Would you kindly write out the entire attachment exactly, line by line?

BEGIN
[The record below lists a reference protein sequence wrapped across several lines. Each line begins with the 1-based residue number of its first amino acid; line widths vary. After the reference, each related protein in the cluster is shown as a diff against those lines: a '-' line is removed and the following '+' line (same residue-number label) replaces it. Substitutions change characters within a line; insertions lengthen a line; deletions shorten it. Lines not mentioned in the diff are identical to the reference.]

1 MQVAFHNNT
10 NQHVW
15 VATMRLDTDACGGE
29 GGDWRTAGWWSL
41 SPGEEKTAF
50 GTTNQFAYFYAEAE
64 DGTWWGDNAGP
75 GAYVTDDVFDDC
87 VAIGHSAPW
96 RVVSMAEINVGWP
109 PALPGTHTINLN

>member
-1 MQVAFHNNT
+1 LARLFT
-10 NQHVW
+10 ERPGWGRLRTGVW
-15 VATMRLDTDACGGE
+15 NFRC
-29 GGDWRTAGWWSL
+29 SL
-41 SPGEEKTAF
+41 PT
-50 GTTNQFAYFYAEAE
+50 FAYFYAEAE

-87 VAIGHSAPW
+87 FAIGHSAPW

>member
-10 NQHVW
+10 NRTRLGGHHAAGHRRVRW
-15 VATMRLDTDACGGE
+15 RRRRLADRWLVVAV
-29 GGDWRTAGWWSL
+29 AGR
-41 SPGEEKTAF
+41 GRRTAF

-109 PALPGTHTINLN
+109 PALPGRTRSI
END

[The record below lists a reference protein sequence wrapped across several lines. Each line begins with the 1-based residue number of its first amino acid; line widths vary. After the reference, each related protein in the cluster is shown as a diff against those lines: a '-' line is removed and the following '+' line (same residue-number label) replaces it. Substitutions change characters within a line; insertions lengthen a line; deletions shorten it. Lines not mentioned in the diff are identical to the reference.]

1 MQVAFHNNT
10 NQHVW
15 VATMRLDTDACGGE
29 GGDWRTAGWWSL
41 SPGEEKTAF
50 GTTNQFAYFYAEAE
64 DGTWWGDNAGP
75 GAYVTDDVFDDC
87 VAIGHSAPW
96 RVVSMAEINVGWP
109 PALPGTHTINLN

>member
-1 MQVAFHNNT
+1 LARLFT
-10 NQHVW
+10 ERPGWGRLRTGVW
-15 VATMRLDTDACGGE
+15 NFRC
-29 GGDWRTAGWWSL
+29 SL
-41 SPGEEKTAF
+41 PT
-50 GTTNQFAYFYAEAE
+50 FAYFYAEAE

-87 VAIGHSAPW
+87 FAIGHSAPW

>member
-10 NQHVW
+10 NRTRLGGHHAAGHRRVRW
-15 VATMRLDTDACGGE
+15 RRRRLADRWLVVAV
-29 GGDWRTAGWWSL
+29 AGR
-41 SPGEEKTAF
+41 GRRTAF

-109 PALPGTHTINLN
+109 PALPGRTRSI